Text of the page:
Enough is enough. We need to stop talking at each other, around each other, to each other and instead talk WITH each other. Until we do, innocent women, children, and families will continue to struggle, suffer, and possibly even die. I am not willing to let that happen. Are you?

Speak up. Say something. EVERY Word makes a difference. Every.Word.

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Oxytocin nasal spray may help moms bond with baby

An interesting article in the Sydney Morning Herald details a new study by Australian researchers.

This new study involves Mom getting a dose of a synthetic nasal spray version of the hormone Oxytocin, also known as the “cuddle hormone.”  Mom then participates in a few structured therapy sessions with baby to measure eye contact, affection, and if there is any improvement in bonding between mother and baby.

You can read more about this study by clicking here.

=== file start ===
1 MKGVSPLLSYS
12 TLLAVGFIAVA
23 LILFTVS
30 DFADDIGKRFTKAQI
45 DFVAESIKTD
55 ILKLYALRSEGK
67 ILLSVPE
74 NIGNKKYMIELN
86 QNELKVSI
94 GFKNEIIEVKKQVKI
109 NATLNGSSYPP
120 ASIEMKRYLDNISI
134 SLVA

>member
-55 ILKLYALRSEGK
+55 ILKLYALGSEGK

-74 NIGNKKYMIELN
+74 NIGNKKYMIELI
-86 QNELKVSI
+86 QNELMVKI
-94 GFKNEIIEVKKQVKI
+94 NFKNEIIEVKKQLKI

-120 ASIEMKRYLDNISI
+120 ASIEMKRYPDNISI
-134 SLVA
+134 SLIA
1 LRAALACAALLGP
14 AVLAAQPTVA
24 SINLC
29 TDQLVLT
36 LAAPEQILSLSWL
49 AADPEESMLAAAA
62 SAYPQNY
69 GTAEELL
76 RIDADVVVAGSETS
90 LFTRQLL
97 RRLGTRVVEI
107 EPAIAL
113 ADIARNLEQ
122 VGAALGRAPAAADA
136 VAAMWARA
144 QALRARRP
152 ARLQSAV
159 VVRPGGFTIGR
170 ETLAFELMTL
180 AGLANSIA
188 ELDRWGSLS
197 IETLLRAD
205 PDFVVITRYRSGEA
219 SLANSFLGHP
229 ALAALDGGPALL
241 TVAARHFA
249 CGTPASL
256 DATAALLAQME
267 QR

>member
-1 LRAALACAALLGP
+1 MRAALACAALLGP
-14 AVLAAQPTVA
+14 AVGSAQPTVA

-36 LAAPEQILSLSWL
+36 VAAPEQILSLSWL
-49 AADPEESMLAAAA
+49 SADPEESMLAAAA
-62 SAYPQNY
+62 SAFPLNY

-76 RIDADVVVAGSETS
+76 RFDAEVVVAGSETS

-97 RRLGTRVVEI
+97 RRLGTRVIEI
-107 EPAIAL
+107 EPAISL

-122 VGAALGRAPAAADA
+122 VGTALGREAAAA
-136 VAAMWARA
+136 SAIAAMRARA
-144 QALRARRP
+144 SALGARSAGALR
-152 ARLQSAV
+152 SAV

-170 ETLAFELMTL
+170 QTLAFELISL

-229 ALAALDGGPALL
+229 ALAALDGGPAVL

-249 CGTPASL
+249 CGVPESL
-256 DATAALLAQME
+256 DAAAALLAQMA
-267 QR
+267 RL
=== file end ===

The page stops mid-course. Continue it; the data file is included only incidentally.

CAMH researchers uncover possible biological link for Postpartum Mood Disorders

Researchers at the Centre for Addictions and Mental Health, or CAMH, have recently published an intriguing study regarding a biological link to Postpartum Mood Disorders.

The study involved 30 women; 15 of whom were immediately postpartum and 15 who were not at all postpartum. All women underwent PET scans to measure MAO-A binding.

The findings are stunning.

Normal women who have just delivered a baby had 43% higher MAO-A levels than women who had not given birth.

Why is this stunning?

Well, it has to do with the role of MAO-A in the body. MAO-A is a protein which helps to remove chemicals from your body like serotonin which help you maintain a good mood. Elevated levels of MAO-A means that more serotonin is being cleaned out of your body, thus making you sadder. Wait, there’s a kicker. The highest MAO-A levels were recorded on Day 5 post-delivery, the most severe day of the baby blues.